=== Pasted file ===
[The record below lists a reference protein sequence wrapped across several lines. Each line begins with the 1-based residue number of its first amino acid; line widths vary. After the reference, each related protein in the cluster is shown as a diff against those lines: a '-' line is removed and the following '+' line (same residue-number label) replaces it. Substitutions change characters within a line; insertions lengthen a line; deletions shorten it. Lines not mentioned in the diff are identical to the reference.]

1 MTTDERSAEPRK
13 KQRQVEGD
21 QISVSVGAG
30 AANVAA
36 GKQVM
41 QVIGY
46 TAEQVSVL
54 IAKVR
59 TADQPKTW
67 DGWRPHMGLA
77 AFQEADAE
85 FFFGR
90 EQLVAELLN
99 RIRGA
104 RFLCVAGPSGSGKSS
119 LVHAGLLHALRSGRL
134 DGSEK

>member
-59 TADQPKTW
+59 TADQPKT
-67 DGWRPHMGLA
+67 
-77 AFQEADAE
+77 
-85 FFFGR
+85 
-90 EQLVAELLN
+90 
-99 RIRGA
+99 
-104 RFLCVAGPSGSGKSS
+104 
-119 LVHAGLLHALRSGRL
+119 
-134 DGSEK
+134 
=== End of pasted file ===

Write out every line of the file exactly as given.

[The record below lists a reference protein sequence wrapped across several lines. Each line begins with the 1-based residue number of its first amino acid; line widths vary. After the reference, each related protein in the cluster is shown as a diff against those lines: a '-' line is removed and the following '+' line (same residue-number label) replaces it. Substitutions change characters within a line; insertions lengthen a line; deletions shorten it. Lines not mentioned in the diff are identical to the reference.]

1 MTTDERSAEPRK
13 KQRQVEGD
21 QISVSVGAG
30 AANVAA
36 GKQVM
41 QVIGY
46 TAEQVSVL
54 IAKVR
59 TADQPKTW
67 DGWRPHMGLA
77 AFQEADAE
85 FFFGR
90 EQLVAELLN
99 RIRGA
104 RFLCVAGPSGSGKSS
119 LVHAGLLHALRSGRL
134 DGSEK

>member
-59 TADQPKTW
+59 TADQPKT
-67 DGWRPHMGLA
+67 
-77 AFQEADAE
+77 
-85 FFFGR
+85 
-90 EQLVAELLN
+90 
-99 RIRGA
+99 
-104 RFLCVAGPSGSGKSS
+104 
-119 LVHAGLLHALRSGRL
+119 
-134 DGSEK
+134 